By Swapan Dasgupta
A delegation of British Muslims was in town last week. Meeting them, a subversive question entered my head: why do Indian universities shy away from having departments devoted to the study of religion? It is not that theology is totally absent: it fits uneasily into a larger perusal of philosophy.
“We don’t do God”, Tony Blair’s spin doctor Alastair Campbell once barked in response to an insolent query from the media. That may well be understandable for a Britain where, as a recent survey undertaken by the Richard Dawkins Foundation for Reason and Science discovered, nearly half the population hadn’t attended a regular church service for the past 12 months, and where 74 per cent were opposed to religion influencing public policy.
But what about a country that counts as among the most religious. Why, despite being ‘God fearers’, does India shy away from doing God?
The question arises in the context of an engaging debate in the UK over the limits of secularisation. Firing the first salvo, Baroness Sayeda Warsi, the only Muslim member of David Cameron’s Cabinet, called on Europe to oppose a wave of “intolerant secularisation.” There is a need, she argued, “to give faith a seat at the table in public life.” Europe, she asserted before embarking on an official visit to meet Pope Benedict XVI at the Vatican, must become “more confident and more comfortable in its Christianity.”
Warsi’s plea to rediscover the faith underpinnings of civilisations was echoed by, of all persons, the Queen celebrating the 60th anniversary of her reign. Repudiating the scepticism over an established Church in the 21st century, she said that the Church of England has “created an environment for other faith communities and people of no faith to live freely.” It was an assertion that bore a strong resemblance to the argument, frequently heard here, that India is free, tolerant and respectful of all faiths precisely because it is predominantly Hindu.
Both Warsi and the Queen’s robust defence of faiths had its critics. Dawkins, predictably, articulated the standard atheist argument that you couldn’t have faith in an entity whose existence was scientifically unproven. More relevant, however, was the defence of secularism by Trevor Phillips, the outspoken Commissioner of Equality. Unless religious authority ended “at the door of the temple” and gave way to “public law”, society would witness competitive sectarian identities. If Roman Catholic adoption agencies demanded that gay couples be denied the right to adopt children, what prevented Muslims from demanding they be governed by Sharia law?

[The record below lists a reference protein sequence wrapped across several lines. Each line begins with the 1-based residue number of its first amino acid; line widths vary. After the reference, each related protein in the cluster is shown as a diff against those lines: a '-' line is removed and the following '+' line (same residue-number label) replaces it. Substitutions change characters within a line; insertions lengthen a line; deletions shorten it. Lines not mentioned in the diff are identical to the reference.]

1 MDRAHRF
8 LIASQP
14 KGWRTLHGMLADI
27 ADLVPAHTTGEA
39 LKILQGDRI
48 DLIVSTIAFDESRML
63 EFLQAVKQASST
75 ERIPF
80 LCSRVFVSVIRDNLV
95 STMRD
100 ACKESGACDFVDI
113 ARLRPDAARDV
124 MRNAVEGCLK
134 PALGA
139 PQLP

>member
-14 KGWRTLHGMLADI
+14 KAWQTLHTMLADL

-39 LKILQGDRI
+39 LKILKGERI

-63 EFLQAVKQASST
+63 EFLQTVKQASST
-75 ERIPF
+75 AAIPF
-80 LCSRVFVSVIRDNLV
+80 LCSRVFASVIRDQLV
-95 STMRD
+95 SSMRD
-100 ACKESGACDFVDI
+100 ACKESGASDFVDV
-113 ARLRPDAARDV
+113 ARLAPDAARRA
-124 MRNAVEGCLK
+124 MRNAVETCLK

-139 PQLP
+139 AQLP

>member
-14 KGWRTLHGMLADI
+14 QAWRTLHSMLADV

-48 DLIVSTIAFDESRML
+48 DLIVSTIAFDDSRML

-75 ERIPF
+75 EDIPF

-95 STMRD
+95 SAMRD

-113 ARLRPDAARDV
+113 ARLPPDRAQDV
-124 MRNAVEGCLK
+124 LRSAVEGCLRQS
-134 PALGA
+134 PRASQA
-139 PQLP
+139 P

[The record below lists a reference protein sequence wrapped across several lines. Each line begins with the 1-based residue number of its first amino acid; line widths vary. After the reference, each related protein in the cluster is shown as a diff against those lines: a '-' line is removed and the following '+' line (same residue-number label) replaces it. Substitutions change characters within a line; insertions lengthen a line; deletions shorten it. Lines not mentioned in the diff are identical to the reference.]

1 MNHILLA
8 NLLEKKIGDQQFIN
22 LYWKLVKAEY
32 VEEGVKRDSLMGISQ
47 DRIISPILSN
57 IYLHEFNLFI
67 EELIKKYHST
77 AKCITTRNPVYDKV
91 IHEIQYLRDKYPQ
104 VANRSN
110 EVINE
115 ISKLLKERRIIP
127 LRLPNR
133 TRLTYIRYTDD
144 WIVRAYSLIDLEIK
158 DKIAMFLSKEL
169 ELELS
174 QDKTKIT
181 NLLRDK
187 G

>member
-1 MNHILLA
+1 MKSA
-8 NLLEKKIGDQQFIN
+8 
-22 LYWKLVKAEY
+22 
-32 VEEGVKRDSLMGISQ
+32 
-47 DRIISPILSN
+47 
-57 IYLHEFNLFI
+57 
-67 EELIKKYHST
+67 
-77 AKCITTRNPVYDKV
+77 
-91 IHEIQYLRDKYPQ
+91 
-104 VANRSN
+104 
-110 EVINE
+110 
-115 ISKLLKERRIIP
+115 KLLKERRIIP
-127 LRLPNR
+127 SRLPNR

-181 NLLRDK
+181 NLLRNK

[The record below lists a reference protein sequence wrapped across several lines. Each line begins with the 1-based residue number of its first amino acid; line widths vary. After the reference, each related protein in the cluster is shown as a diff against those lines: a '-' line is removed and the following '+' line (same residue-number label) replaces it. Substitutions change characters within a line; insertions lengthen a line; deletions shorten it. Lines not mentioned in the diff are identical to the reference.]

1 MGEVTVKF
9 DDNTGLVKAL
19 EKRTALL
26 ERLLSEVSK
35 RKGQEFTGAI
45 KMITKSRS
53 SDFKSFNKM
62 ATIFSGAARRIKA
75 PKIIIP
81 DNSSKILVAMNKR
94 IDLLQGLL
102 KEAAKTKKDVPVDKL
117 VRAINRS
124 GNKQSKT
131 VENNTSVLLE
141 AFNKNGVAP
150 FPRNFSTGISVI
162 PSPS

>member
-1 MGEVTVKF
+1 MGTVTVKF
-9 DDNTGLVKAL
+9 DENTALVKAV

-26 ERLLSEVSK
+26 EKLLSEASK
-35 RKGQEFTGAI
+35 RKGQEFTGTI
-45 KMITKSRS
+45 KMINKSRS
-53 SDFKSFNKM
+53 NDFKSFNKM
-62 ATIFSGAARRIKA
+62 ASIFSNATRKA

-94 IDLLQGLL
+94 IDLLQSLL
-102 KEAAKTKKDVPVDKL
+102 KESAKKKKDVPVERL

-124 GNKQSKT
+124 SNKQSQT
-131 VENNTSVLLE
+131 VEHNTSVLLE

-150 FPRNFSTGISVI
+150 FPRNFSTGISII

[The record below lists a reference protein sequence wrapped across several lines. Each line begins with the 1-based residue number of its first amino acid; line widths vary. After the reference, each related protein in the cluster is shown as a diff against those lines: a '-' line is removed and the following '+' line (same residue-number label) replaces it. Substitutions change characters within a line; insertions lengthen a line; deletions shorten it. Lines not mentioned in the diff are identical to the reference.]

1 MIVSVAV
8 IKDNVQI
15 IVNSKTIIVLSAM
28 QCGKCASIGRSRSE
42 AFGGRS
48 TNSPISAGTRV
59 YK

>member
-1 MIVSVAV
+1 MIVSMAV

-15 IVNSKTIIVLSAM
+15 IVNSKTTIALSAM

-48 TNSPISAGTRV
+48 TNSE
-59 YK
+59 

Quite remarkably, Phillips was roundly denounced as having a “totalitarian” bent of mind and journeying from the sublime to the ridiculous. However, in the context of the never-ending furore over abortion rights in the US and extremist Muslim organisations in Britain demanding the right of Sharia law, his invocation of social anarchy hit very close to the bone. If faith is not to end at the “door of the temple” at which point must it terminate?
The question has often been asked in the Indian debate over religion and secularism, and it is interesting to see its replay in Britain. Yet, there are differences. If British society is becoming increasingly irreligious, the appeal of religion hasn’t suffered in India’s journey to modernity. Contrary to what Jawaharlal Nehru hoped for, the inculcation of the “scientific temper” hasn’t led to a corresponding decline in either spirituality or adherence to rituals. If churches in Britain are facing depleted congregations, places of worship in India are permanently busy and freelance spirituality is thriving.
There is a bigger difference. In India, laws are not uniformly secular. There are separate civil laws for different communities and there are constant endeavours to inject a sectarian gloss to economic policy. For all its republican ideals, India has a differentiated citizenry and there are demands for the differences to be highlighted.
Sunday Times of India, February 26, 2012